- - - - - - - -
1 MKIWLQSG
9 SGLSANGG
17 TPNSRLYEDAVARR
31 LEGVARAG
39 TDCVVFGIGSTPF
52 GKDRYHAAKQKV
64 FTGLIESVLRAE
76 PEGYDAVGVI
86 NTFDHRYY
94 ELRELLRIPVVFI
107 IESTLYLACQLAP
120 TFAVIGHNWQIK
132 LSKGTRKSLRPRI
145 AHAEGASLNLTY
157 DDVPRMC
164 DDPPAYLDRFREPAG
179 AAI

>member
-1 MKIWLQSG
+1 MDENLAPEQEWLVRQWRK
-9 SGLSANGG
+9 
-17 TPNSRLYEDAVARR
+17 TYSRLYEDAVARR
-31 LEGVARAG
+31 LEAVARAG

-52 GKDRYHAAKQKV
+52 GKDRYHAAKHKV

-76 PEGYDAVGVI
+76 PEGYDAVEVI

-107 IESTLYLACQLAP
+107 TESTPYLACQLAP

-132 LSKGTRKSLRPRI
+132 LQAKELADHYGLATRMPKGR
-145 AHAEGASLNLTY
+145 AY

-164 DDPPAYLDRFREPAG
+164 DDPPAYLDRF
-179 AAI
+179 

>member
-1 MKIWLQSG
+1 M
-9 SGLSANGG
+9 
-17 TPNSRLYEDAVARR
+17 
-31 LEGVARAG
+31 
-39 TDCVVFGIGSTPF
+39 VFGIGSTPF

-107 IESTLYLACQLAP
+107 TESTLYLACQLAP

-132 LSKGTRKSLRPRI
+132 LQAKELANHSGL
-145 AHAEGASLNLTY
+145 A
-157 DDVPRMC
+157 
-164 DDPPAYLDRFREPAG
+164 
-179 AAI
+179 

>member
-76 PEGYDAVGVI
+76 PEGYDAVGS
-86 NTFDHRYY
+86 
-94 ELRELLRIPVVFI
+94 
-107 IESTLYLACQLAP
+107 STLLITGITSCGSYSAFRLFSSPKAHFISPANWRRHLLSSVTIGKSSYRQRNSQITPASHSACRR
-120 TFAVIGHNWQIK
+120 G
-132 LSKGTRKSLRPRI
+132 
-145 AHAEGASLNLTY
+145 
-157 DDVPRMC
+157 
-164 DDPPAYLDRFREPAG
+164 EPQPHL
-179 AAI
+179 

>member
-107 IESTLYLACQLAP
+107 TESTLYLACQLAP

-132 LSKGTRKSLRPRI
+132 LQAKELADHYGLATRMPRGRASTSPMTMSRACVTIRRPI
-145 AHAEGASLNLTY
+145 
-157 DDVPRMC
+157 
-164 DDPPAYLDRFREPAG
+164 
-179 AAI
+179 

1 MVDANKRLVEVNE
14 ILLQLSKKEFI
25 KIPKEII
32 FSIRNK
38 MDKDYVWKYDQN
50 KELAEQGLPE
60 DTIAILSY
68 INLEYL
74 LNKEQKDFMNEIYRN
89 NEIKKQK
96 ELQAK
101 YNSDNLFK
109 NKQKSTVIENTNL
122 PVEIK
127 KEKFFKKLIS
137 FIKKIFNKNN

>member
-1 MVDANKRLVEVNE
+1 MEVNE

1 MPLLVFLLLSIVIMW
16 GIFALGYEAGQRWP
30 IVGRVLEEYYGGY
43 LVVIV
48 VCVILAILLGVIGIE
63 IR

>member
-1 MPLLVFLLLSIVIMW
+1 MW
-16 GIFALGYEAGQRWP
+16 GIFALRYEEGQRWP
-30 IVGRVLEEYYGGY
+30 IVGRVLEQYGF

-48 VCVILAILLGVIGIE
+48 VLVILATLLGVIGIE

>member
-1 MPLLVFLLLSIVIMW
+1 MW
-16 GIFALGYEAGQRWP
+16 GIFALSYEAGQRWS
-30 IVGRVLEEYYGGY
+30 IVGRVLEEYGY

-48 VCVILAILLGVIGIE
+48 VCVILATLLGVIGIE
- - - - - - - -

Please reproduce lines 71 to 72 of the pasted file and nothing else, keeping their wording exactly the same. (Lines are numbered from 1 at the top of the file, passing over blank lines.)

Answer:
-107 IESTLYLACQLAP
+107 STLLITGITSCGSYSAFRLFSSPKAHFISPANWRRHLLSSVTIGKSSYRQRNSQITPASHSACRR